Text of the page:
study of photodissociation processes. The directly measured

    or inverted three-dimensional (3D) recoil distribution of

    photofragments provides the angular and velocity distribution

    of the fragments. Detection of the fragment with varying

    polarization of the probe light can reveal the (potentially

    induced) electronic or rotational anisotropy of the fragment.

    The application of imaging to measure anisotropy of angular

    momentum was demonstrated shortly after the invention of

    ion imaging9 in a study of the alignment of the rotational

    angular momentum of the methyl fragment from the photo-

    dissociation of methyl iodide.18

    The photodissociation of carbonyl sulfide (OCS) has

    been extensively investigated in the wavelength region of

    222248 nm,14,1935 which is near the maximum and on the

    red side of the absorption band.36,37 During the last five years

    there have been many new studies published on the photo-

    dissociation of OCS and these high quality experimental data

    have turned the OCS molecule into a benchmark system for

    photodissociation studies of triatomic molecules. Following

    absorption of a UV photon around 230 nm OCS(X1S+)dissociates into S(95% 1D2, 5%

    3P2) and CO(X1S+) photo-

    fragments.20 The CO fragments are released in the vibrational

    ground state but are rotationally highly excited. In the X1S+

    ground electronic state the OCS molecule is linear. As reported

    a LaserLaB Amsterdam and Department of Chemistry,Vrije Universiteit, de Boelelaan 1083, 1081 HV Amsterdam,The Netherlands. E-mail:

    bDepartment of Physics, University of Crete, and IESL-FORTH,P.O. 1527, 71110, Heraklion, Greece

    c Institute for Molecules and Materials, Radboud University Nijmegen,Heyendaalseweg 135, 6525 AJ Nijmegen, The Netherlands

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  • 8550 Phys. Chem. Chem. Phys., 2011, 13, 85498559 This journal is c the Owner Societies 2011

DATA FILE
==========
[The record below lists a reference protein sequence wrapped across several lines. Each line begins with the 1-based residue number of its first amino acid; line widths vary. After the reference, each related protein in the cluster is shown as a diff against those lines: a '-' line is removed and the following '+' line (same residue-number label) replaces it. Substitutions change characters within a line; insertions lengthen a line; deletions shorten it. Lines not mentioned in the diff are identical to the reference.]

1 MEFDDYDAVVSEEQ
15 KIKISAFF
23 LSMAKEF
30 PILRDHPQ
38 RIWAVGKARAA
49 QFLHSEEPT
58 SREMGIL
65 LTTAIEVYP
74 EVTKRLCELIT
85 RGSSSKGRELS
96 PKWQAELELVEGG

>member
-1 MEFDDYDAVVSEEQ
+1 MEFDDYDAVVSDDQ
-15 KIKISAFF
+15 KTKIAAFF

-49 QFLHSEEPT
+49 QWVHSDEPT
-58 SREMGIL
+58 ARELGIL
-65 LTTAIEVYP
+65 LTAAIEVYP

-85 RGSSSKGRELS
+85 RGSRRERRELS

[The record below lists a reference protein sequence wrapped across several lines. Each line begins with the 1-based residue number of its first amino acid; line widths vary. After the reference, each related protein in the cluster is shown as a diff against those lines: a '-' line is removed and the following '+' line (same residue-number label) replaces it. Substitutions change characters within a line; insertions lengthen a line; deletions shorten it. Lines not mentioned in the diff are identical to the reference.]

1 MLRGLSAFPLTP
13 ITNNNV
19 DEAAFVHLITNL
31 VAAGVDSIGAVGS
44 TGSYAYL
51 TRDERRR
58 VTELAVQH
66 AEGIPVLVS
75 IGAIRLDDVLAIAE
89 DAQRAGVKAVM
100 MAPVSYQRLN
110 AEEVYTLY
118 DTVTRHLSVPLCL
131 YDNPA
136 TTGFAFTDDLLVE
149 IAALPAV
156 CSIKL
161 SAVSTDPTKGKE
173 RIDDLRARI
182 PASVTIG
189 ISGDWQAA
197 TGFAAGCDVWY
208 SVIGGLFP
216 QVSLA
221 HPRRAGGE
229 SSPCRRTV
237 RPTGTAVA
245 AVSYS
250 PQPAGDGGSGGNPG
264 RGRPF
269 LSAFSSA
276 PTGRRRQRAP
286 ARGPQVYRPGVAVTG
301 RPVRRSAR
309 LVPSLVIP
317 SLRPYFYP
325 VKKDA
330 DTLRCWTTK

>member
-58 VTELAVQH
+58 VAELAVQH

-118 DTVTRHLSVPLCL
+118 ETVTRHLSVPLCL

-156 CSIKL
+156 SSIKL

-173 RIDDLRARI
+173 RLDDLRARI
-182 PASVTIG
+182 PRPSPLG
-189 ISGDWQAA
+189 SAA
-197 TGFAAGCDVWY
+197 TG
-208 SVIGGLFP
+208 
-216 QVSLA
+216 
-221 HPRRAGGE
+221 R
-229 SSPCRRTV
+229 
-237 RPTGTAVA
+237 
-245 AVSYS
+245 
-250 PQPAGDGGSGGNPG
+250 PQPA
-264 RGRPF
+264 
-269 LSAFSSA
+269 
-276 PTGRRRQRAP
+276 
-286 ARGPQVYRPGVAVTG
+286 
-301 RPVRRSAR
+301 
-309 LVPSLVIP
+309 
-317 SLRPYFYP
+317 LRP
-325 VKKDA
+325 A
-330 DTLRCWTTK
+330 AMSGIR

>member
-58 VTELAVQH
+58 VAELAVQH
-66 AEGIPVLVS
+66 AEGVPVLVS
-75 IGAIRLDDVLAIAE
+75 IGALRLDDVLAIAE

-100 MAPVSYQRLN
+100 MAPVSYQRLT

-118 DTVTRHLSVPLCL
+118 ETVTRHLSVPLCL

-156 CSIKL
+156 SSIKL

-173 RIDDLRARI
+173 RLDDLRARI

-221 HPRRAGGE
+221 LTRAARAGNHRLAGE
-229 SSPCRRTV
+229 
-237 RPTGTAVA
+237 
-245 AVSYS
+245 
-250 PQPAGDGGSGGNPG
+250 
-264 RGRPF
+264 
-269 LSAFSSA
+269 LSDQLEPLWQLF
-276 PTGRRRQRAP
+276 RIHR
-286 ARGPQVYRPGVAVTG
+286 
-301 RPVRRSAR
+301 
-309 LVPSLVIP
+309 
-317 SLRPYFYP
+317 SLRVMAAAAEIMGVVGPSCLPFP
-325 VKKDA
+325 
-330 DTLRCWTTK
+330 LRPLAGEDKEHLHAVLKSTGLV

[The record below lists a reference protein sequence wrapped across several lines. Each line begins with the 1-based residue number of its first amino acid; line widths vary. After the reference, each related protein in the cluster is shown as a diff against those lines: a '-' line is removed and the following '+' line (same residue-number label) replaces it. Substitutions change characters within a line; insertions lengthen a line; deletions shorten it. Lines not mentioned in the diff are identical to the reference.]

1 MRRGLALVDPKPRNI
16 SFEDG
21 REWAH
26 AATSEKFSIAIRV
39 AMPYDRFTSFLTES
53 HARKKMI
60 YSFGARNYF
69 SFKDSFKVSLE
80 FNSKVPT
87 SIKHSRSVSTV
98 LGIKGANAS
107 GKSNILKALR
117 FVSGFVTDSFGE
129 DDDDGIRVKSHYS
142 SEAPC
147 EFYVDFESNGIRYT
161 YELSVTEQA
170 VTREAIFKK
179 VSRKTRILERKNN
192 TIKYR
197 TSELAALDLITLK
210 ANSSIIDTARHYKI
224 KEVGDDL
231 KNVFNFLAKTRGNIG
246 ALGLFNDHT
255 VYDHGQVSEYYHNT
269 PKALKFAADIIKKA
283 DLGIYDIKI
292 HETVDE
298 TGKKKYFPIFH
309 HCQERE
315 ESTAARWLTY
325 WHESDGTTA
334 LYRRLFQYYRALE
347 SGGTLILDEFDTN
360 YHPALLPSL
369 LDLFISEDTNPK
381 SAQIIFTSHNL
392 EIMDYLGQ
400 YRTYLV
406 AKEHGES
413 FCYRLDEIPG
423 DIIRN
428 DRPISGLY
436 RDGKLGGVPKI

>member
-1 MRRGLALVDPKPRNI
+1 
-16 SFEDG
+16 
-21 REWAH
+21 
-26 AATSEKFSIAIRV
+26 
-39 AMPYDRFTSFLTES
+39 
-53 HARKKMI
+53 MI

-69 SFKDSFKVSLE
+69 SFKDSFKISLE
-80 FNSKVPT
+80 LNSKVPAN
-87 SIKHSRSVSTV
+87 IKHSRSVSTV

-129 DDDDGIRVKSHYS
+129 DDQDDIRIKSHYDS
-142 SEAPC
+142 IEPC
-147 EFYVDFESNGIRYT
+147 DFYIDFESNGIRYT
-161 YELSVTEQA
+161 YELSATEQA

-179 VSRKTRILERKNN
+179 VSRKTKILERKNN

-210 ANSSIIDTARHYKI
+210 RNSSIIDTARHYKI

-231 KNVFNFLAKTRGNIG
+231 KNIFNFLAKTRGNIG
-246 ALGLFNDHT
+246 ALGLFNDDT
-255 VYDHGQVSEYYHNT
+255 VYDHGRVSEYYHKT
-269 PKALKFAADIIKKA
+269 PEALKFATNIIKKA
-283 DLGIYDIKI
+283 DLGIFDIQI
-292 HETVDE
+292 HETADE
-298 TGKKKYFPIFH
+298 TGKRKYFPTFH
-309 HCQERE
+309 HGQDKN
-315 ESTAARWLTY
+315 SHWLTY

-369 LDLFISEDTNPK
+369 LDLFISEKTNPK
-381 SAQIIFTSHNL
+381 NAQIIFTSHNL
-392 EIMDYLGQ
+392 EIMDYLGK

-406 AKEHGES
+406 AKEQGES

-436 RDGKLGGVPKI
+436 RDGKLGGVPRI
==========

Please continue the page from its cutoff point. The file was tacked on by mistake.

by Suzuki et al.22 there are three electronic states correlating

    with the S(1D) + CO(X1S+) dissociation channel, the 11S+,11P and 11D states, and one electronic state, the 11S state,correlating with the S(3P) + CO(3P+) dissociation channel.Transitions from the ground electronic state to these electro-

    nically excited states are forbidden when the molecule is linear

    but become allowed in the bent geometry (Cs). Away from

    linearity the 11D electronic state splits into the 21A0 and 21A0 0

    RennerTeller pairs, the 11P splits into 31A0 and 31A0 0 states,the 11S+ becomes 11A0 and 11S becomes the 11A0 0 state. At230 nm only the 21A0(11D) and 11A0 0(11S) surfaces areenergetically accessible through parallel (21A0) and perpendicular

    (11A0 0) transitions. It was reported in the study by Suzuki

    et al.22 that nonadiabatic transitions from the 21A0 electro-

    nically excited state to the 11A0 electronic ground state take

    place during dissociation of OCS and this mechanism is

    believed to cause a bimodal rotational distribution of the

    CO(J) fragments. Recently,33 state-to-state cross section data